The Charlotte Dawson case, which has now resulted in her hospitalisation, says a lot about the way that women are treated in social media spaces and the divergent tactics that are used to address the issue.
Let’s leave aside for a moment the equally complex issue of how social space has now conflated professional and private space to the extent that vitriolic thoughtless asides on “personal” accounts result in real world professional consequences. (Although, it does need further analysis: Tanya Heti, who is currently suspended with pay from her job at Monash University over her role in this case, is not the first and won’t be the last; Catherine Deveny was fired from her role at Fairfax in a similar situation of using a “personal” Twitter account to mock a celebrity, but apparently has not been a sufficiently salutary example that it stopped the rest of the trolls.)
Internet trolls have been around since MUDs and MOOs. In other words, since before the commercial Internet as you know it. The famous 1993 article, A Rape in Cyberspace, by Julian Dibbell, was the first time they’d been talked about publicly. And slowly, as an ethics of the Internet grew, learning as much as it could from the cyberworlds that had gone before it, we whispered the secret to each other: don’t feed the trolls.
Trolling is deliberately taunting someone in the hope of getting a rise out of them. In the beginning, it was a way of playing with newcomers, to see if they were wise to the tricks yet. And if you could spot the troll, the deliberate misinformation or insult, and not rise to the bait, you won somehow.
The issue is this: as more and more women got involved with the Internet, patterns started to emerge. Trolling women was different. It wasn’t about argument or smarts anymore. It was targeted, personal, about bodies and rape and death threats. And that’s when women decided to change their tactics.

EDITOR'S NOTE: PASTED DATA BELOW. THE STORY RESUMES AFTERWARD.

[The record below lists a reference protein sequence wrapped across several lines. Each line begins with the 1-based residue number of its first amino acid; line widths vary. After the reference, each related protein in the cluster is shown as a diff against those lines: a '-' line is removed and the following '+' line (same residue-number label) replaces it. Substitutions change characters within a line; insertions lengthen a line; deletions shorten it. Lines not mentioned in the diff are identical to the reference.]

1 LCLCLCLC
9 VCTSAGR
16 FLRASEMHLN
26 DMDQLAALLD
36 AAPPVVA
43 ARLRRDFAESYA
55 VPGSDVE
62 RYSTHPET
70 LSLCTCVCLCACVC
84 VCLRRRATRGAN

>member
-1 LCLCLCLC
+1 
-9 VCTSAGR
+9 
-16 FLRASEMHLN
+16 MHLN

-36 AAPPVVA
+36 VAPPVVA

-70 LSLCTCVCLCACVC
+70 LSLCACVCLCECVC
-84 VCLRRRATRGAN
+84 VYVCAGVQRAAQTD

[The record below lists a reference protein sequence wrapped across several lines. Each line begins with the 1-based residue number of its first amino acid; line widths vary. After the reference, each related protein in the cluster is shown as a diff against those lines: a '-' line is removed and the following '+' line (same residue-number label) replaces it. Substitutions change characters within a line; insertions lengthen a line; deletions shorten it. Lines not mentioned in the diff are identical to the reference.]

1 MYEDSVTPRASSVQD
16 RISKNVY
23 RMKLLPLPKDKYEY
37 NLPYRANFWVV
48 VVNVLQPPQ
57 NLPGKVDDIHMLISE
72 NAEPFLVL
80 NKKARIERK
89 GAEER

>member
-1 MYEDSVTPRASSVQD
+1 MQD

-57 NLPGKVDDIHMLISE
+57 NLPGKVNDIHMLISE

It’s not that they decided, “Hey, let’s feed the trolls!” It’s more that they realised that “don’t feed the trolls” sounds very similar to, “Shhh, just keep quiet and it’ll be our little secret…” The tactic they moved to was about naming and shaming, calling out our attackers, describing their methods in order to disarm.
That’s what Charlotte Dawson was doing by retweeting her abusers, but she also gave them more airspace. The issue here is not that Dawson used this tactic. It’s possibly that she had insufficient social media training to know what to expect when she did. It’s definitely that she had too much training as a woman in our culture to take on blame and internalise insults that were not hers. She’s quoted in The Age (in big letters, just so you don’t miss that she’s taking responsibility for her own assault) “I always bite back, I know it’s my problem, but I can’t just let it go without having something to say.”
No, Charlotte, it’s not your problem. It’s all of ours. Because this has been going on for 20 years now and you’re just the latest victim.